Thursday, October 27, 2011

Thursday's Thugs: The Unreliable Narrator

Not all unreliable narrators are villains. Dean Koontz's character, Odd Thomas, is one of the most famous unreliable narrators. Odd Thomas is more hero than villain. There are times when he leaves you wondering. Wonder and questioning are the essence of the unreliable narrator.

With villainy, the unreliable narrator blurs the lines between good and evil through obfuscation, withholding essential truths, outright deception, distracting the reader by espousing views that are repugnant, or being incapacitated in a way that contradicts his or her version of events.

Another way mystery authors accomplish the unreliability of the narrator is to present several versions of the same story from the point of view of different characters. In this version, villainy is depicted through the biases and character flaws of the different points of view. The essential facts remain the same, but each storyteller presents them in a different light. Citizen Kane demonstrates this very well in presenting five varying views of the main character through the eyes of acquaintances. This kind of story leaves us questioning who we should believe.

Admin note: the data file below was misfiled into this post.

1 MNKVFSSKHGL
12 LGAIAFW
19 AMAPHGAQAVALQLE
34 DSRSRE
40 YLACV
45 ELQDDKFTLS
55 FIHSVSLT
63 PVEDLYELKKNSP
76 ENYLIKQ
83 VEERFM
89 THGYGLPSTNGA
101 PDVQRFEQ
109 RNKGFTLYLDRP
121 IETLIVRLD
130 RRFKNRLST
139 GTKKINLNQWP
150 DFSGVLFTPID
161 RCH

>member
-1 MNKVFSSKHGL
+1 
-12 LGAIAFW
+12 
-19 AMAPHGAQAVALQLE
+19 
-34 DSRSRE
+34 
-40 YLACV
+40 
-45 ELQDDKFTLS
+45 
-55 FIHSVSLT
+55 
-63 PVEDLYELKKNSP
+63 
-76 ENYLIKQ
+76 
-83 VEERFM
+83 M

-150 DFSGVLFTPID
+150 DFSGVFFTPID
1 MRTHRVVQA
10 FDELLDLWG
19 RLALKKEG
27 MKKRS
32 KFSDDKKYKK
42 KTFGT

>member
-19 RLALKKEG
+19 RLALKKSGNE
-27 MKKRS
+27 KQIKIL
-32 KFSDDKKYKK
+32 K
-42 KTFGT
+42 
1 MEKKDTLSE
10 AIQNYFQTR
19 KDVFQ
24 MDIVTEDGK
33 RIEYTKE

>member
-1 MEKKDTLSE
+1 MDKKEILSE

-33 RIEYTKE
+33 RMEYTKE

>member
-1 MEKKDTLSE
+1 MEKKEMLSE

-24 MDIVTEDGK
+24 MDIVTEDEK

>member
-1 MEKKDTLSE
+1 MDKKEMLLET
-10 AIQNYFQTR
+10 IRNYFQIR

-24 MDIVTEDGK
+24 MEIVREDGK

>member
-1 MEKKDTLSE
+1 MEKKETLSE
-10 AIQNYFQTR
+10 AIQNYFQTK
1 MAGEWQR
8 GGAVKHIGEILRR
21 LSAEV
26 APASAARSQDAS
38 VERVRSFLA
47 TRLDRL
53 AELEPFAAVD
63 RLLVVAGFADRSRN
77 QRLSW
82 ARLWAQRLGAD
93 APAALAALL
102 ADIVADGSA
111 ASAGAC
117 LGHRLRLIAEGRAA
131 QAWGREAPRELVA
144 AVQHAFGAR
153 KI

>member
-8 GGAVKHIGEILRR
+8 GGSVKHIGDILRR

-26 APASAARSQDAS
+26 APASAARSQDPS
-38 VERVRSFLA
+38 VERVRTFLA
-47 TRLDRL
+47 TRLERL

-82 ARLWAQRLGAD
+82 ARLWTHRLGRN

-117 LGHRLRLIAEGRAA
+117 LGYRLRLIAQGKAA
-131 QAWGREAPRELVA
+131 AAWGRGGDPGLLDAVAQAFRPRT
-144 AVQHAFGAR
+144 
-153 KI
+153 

In mystery, Agatha Christie experimented with the unreliable narrator as a villain in The Murder of Roger Ackroyd and Endless Night. Not being able to trust the narrator of the story was almost unheard of before Christie. In The Murder of Roger Ackroyd, her villain withheld information, obfuscated facts, and evaded answering questions, but never outright lied. Although I enjoyed the story, she was widely criticized for "not playing fair with the readers." Having read the story, as well as all the other Christie books, I can say that she did not play unfairly in presenting the facts. The murder can be solved with the information given, but the controversy serves as a warning to writers today.

Being unfair to the reader is a cardinal sin with mystery readers. If your readers feel cheated by the omission of details, it can damage your reputation as a mystery writer. I'm not trying to warn you away from writing unreliable narrators, though. Excellent mysteries can be and have been written using all states of reliability. Some of the best stories depend on ambiguity and shades of truth to create the desired mood. The real question to consider: are you up to the task of writing this kind of bad boy? If you are planning to use this villain, you must pay attention to presenting all the clues readers need to solve the puzzle.

No comments: